Friday, February 13, 2009

Exchange Traded Funds - A New Frontier of Investing?

There are several schools of though regarding different classes of investment vehicles, but proponents of the Efficient Market Hypothesis (EMH) will tell you that it is usually impossible to beat the market over time. Although your fund manager may provide you with good returns, after adjustment for management fees the funds only marginally outperform indexes (the idea that you get what you pay for not much more or less).

The follow up question is usually: "So why am I investing in mutual funds?" and a surprising answer is "You don't have to". There is a popular trend to now start trading in Exchange Traded Funds (ETFs). Similar to mutual funds, ETFs can be composed of a variety of different investment vehicles which base their price movement on different styles or strategies. For instance, there are ETFs which move with US dollar exchange rates, natural gas prices or even industry sectors.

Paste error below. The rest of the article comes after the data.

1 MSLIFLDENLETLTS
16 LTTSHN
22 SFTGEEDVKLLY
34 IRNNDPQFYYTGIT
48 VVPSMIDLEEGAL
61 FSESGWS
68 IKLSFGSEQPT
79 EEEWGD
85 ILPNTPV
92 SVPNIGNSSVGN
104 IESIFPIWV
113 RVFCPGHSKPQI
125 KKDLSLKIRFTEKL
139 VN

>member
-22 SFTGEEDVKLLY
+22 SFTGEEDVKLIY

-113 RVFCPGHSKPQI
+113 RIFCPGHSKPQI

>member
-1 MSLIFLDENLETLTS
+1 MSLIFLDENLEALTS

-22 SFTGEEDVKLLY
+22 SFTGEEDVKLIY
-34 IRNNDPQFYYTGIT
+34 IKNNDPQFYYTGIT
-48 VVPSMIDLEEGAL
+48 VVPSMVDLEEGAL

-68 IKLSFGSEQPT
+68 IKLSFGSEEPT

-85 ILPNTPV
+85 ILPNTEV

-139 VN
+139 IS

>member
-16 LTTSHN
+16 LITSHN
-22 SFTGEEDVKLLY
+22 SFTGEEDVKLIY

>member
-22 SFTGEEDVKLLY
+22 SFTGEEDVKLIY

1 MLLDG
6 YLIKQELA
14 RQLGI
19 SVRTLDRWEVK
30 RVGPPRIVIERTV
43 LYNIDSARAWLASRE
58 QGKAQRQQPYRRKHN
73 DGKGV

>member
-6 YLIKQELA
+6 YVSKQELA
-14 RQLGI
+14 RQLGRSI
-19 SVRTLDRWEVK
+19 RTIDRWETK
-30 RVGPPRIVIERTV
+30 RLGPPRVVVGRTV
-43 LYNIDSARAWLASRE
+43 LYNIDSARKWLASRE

The fundamental idea of an ETF is to package a simple and relatively cheap way to position yourself in a market without having to pay fees and without having to suffer significant liquidity premiums. It also allows you a relatively simple mechanism to package and diversify your investments and can provide you with diversity or access to different market segments.

Although a fairly "lassiez faire" investment style, it is possible to put together a portfolio that contains a few ETFs that provide the appropriate diversification for your investment time frame and goals. But in an environment where cherry picking seems to be preferred (as broad economic recovery is still past the horizon) it might be prudent to wait a bit longer before buying instruments which are over diversified.

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